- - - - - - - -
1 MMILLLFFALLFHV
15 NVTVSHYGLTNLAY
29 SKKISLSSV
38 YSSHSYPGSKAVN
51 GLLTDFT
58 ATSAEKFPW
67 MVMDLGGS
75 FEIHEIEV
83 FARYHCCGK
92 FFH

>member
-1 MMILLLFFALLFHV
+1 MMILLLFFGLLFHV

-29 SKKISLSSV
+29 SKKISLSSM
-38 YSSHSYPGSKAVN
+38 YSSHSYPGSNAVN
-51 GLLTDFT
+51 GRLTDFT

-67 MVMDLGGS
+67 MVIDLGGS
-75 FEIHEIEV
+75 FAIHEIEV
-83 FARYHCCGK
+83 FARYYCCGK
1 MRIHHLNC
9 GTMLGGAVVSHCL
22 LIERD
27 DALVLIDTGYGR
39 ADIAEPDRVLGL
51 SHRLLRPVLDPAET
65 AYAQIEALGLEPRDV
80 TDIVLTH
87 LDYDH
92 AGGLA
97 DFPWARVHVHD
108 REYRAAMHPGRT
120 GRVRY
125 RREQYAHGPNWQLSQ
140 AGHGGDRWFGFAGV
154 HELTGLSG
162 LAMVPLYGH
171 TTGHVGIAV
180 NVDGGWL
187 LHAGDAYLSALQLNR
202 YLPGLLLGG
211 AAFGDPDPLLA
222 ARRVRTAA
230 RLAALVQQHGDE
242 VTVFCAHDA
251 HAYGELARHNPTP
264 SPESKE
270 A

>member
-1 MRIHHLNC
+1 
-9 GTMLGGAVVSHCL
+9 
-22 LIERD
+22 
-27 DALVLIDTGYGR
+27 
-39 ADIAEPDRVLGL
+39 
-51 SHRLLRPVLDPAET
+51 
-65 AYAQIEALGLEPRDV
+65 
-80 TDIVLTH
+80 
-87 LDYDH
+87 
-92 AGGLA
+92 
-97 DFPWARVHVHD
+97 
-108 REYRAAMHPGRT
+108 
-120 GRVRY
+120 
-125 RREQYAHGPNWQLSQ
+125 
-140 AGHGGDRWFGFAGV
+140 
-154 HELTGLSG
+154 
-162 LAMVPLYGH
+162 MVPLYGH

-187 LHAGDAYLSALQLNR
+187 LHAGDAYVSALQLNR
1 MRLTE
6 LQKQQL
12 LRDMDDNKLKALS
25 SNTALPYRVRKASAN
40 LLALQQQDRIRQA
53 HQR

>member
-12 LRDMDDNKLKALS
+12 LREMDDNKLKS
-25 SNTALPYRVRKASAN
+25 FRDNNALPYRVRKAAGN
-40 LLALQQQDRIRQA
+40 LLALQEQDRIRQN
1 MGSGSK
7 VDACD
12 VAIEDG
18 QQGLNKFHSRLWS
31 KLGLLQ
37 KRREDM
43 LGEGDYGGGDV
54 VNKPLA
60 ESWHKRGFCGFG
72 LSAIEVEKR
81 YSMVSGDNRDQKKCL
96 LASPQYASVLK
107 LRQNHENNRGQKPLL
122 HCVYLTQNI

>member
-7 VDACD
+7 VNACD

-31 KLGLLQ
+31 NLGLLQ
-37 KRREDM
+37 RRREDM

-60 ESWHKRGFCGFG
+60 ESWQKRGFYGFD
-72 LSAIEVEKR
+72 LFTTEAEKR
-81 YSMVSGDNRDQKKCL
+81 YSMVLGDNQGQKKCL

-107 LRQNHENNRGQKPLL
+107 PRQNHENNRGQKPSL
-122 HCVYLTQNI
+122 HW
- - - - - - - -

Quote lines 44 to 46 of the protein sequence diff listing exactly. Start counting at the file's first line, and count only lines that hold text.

180 NVDGGWL
187 LHAGDAYLSALQLNR
202 YLPGLLLGG